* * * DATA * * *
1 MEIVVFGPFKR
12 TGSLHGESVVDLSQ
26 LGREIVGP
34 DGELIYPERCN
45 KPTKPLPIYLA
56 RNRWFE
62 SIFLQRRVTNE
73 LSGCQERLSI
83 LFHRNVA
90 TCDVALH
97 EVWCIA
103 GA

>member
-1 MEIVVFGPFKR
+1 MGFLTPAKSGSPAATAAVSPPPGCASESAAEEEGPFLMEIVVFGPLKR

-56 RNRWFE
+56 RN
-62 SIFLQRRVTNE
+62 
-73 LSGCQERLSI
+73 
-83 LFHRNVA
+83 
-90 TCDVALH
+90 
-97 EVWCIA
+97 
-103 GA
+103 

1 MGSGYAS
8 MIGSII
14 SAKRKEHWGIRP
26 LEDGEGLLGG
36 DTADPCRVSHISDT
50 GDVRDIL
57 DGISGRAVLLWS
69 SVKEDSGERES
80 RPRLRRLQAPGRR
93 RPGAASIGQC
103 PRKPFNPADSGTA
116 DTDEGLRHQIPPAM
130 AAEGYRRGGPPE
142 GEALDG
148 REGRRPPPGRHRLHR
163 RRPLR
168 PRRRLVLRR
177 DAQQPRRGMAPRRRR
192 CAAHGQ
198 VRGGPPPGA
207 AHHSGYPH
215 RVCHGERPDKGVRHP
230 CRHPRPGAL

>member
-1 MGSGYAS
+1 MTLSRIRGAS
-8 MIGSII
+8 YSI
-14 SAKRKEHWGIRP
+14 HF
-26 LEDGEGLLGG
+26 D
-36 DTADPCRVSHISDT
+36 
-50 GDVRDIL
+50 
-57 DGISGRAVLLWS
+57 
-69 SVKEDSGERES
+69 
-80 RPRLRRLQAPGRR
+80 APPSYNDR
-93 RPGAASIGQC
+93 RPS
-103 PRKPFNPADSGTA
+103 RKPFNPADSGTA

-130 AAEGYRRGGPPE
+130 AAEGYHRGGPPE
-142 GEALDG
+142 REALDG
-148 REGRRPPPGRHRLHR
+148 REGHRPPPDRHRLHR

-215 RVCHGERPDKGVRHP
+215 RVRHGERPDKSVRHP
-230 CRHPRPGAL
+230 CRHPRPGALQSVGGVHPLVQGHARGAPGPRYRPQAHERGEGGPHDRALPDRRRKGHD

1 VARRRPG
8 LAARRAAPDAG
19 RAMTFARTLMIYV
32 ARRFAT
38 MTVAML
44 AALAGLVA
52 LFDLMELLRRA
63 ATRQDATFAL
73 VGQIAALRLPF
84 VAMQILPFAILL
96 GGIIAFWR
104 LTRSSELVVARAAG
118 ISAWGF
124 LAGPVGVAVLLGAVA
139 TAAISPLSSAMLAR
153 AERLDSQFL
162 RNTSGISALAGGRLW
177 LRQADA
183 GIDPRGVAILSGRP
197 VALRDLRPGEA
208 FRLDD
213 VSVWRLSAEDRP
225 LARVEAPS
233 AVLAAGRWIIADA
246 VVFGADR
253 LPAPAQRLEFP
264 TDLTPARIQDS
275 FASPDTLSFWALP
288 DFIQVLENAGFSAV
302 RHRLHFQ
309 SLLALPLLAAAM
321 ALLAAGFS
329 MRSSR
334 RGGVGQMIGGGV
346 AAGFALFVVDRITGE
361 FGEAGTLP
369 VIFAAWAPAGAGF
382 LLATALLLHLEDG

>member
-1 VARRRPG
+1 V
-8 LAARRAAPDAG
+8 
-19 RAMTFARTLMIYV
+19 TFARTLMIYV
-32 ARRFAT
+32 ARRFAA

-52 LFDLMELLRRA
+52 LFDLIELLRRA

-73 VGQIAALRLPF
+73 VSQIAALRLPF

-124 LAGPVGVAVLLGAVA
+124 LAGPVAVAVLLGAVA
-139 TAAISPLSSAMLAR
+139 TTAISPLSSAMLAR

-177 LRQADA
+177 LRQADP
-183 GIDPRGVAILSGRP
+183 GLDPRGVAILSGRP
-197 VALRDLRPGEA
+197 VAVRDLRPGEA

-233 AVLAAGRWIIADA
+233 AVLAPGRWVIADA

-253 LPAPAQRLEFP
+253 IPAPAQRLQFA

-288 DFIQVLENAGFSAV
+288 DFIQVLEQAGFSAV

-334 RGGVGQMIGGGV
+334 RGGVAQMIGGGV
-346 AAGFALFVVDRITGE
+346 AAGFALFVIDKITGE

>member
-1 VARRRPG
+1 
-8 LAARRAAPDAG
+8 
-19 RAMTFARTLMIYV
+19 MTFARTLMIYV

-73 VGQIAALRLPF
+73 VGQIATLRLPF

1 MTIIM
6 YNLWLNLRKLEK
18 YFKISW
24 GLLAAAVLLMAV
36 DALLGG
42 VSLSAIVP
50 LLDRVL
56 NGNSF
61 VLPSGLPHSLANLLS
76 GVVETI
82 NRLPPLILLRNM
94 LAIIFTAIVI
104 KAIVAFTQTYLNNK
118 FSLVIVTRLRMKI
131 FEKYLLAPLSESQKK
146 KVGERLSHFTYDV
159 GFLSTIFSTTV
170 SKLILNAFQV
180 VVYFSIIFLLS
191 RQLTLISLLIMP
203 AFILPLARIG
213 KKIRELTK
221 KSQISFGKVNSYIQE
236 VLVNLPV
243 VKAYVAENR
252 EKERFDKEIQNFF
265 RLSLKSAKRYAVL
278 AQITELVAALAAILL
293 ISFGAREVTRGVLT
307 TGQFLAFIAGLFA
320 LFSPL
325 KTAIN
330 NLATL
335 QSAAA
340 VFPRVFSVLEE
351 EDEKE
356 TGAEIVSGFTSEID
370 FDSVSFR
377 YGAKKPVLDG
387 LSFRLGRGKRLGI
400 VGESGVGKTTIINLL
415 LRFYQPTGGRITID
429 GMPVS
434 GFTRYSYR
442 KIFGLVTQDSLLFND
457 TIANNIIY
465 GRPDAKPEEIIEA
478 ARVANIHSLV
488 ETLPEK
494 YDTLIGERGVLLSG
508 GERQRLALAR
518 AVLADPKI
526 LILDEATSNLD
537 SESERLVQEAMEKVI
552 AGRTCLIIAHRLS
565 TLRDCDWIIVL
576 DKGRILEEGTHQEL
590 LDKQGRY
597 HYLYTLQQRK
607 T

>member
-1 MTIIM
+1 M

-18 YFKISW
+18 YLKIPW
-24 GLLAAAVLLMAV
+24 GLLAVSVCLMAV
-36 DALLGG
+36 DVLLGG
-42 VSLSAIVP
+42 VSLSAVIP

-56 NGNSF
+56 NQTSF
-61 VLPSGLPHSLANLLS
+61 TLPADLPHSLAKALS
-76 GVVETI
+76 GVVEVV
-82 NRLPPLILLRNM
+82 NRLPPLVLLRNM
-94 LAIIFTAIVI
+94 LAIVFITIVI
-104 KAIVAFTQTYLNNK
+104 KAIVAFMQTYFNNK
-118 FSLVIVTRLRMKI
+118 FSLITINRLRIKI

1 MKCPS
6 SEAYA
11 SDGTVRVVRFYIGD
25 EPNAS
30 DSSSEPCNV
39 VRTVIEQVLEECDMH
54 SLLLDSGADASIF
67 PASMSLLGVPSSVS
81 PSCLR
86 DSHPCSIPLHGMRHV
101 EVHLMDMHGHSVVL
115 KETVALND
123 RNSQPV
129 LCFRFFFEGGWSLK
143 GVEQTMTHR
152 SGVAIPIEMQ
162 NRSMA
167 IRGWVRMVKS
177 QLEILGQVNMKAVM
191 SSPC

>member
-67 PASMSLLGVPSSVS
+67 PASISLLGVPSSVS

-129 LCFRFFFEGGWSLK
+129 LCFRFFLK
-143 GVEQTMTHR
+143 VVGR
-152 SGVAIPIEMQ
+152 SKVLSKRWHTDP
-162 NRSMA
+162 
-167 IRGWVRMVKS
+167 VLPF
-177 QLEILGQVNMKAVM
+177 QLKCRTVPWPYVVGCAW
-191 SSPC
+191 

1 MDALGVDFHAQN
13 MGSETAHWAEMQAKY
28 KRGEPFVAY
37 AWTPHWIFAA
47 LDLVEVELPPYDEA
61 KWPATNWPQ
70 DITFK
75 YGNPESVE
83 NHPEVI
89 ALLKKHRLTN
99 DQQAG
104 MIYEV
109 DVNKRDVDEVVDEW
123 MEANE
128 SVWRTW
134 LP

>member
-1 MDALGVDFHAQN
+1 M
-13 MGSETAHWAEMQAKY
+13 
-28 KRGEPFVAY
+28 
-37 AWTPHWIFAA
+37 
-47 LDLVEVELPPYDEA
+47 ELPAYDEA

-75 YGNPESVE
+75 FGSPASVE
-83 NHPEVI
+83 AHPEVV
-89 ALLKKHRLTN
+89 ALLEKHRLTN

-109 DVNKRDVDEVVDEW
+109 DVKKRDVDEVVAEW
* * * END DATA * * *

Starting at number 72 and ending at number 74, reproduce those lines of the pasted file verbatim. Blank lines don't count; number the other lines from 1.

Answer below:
-93 RPGAASIGQC
+93 RPS
-103 PRKPFNPADSGTA